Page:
In 2008, Lenore Skenazy, a New York mom, wrote an editorial titled “Why I Let My 9-Year Old Ride the Subway Alone”.  She quickly acquired celebrity status as “America’s Worst Mom”, and has been fighting to defend her views ever since.

In 2010, security expert Bruce Schneier wrote the following:

At a security conference recently, the moderator asked the panel of distinguished cybersecurity leaders what their nightmare scenario was.  The answers were the predictable array of large-scale attacks: against our communications infrastructure, against the power grid, against the financial system, in combination with a physical attack.

I didn’t get to give my answer until the afternoon, which was: “My nightmare scenario is that people keep talking about their nightmare scenarios.”


Worst-case thinking means generally bad decision making for several reasons. First, it’s only half of the cost-benefit equation. Every decision has costs and benefits, risks and rewards. By speculating about what can possibly go wrong, and then acting as if that is likely to happen, worst-case thinking focuses only on the extreme but improbable risks and does a poor job at assessing outcomes.

The parental is political, too.


The Politics of Behavioral Economics

A while back, someone posted this video (talking a bit about some modern research into the psychology of motivation) to the Liberal community on LiveJournal:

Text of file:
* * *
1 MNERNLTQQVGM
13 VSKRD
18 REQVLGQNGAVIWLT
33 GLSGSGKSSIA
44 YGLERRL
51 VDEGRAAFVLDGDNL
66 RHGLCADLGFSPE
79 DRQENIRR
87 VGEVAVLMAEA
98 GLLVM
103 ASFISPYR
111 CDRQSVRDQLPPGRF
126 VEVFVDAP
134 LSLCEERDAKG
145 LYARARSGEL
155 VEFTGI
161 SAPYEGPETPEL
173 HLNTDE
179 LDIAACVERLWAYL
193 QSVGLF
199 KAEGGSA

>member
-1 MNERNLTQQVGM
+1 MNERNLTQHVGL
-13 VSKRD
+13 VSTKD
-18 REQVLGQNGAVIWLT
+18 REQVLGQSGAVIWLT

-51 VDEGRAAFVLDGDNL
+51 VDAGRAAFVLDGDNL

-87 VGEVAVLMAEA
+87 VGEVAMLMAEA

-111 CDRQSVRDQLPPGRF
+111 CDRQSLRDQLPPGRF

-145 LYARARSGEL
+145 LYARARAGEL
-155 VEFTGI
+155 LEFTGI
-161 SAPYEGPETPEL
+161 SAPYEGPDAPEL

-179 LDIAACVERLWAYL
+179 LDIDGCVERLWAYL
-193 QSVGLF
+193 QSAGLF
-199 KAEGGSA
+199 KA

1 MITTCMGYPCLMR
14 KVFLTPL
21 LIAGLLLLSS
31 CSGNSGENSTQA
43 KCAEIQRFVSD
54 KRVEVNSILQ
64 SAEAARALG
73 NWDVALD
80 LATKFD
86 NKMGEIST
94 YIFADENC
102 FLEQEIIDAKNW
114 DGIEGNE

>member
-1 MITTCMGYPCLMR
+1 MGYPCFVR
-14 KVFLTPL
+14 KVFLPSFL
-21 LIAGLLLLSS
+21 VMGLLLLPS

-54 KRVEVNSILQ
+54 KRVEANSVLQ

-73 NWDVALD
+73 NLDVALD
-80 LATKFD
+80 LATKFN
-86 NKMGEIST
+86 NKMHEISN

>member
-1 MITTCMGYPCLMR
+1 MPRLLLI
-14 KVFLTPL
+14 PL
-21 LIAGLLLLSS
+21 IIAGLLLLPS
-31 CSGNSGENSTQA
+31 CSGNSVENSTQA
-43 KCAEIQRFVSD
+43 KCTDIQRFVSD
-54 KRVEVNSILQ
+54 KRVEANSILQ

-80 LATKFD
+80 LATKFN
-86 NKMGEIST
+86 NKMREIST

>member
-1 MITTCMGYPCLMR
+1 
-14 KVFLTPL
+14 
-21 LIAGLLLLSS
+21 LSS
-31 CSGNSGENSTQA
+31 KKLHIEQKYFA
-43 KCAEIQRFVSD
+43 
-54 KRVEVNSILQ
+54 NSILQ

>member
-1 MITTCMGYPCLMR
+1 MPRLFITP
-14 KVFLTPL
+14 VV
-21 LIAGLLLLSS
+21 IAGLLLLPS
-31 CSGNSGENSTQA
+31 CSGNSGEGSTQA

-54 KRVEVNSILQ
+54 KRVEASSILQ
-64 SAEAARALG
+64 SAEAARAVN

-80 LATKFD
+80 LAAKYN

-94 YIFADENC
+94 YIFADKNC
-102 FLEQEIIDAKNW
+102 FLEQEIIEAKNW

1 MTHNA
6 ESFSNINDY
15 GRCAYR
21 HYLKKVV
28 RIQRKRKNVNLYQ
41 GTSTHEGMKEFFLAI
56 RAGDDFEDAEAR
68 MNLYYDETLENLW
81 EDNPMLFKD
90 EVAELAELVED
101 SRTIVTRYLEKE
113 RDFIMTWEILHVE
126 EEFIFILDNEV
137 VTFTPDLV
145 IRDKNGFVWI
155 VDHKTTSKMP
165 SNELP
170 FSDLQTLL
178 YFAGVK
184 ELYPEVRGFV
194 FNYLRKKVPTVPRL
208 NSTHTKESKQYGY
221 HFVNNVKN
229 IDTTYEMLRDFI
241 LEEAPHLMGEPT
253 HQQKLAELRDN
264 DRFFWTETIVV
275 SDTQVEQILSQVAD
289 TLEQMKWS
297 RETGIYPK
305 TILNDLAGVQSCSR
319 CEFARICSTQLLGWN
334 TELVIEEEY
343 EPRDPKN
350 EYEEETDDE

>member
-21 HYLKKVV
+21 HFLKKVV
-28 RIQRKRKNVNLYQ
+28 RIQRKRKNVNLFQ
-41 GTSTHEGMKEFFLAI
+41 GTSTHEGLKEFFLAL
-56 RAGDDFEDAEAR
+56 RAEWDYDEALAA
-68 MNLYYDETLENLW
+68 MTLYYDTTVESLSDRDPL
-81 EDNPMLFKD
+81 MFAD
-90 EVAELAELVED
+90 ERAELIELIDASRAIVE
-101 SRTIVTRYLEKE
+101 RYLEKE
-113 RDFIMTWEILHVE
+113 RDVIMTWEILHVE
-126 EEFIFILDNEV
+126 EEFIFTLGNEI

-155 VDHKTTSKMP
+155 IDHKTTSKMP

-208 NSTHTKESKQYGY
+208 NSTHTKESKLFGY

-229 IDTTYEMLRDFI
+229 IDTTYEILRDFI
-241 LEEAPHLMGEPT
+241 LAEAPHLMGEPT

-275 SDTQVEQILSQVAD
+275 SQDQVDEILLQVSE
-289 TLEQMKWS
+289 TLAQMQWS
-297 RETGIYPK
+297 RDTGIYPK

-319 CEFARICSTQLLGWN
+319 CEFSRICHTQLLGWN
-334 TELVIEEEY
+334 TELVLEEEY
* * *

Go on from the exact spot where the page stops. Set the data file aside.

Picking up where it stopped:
They asked:

Is this a liberal or a conservative idea? I mean, if we’re increasing productivity and creating more effective work places, isn’t that basically conservative? But we’re talking about empowering individuals and normalizing pay scales, and isn’t that basically liberal?

Which seemed to me like a silly question.  I wouldn’t attribute political views to the result of research unless making accusations about bias.  The truth itself isn’t ideological; what sort of political policies you promote based on the truth is ideological.

It’s popular for conservatives and liberals to accuse one another of “legislating morality”, but the truth is that both do.  Politics is making value judgments about what the government should or shouldn’t do.  And once you get beyond the sort of pure volunteerism that few (anarchists and hardcore libertarians) think should define the political process, that includes constraints on what people in general can or cannot do.

The morality in question simply has a different focus.  Conservatives tend to focus on deontological ethics, since if you seek to preserve traditional institutions, it makes sense for your morality to flow from the authority of traditional institutions.  Liberals favor teleological ethics, since if you believe that traditional institutions run the gamut from pretty good to hopelessly immoral and corrupt, you’d better focus on an ethical system that can tell the difference.

(That’s not quite the same explanation discussed in the essay Red Family, Blue Family by Doug Muder, which I list as one of my influences.  (That essay is in turn discussing the book Moral Politics: How Liberals and Conservatives Think by George Lakoff.)  However, I think that the “government as strict father” / “government as nurturant parents” and “inherited obligation” / “negotiated commitment” distinctions are related to the deontological/teleological distinction.)

Of course, that doesn’t cover the whole “conservative” / “liberal” distinction, since there’s more to politics than where people stand on traditional institutions in general (for Americans, especially given the way all political difference is crammed into a dichotomy in a two-party system).  A lot of “conservatives” are fine with traditional institutions being substantially reformed (especially when discussing past examples), so long as the government isn’t involved (in my opinion, a tricky distinction to defend).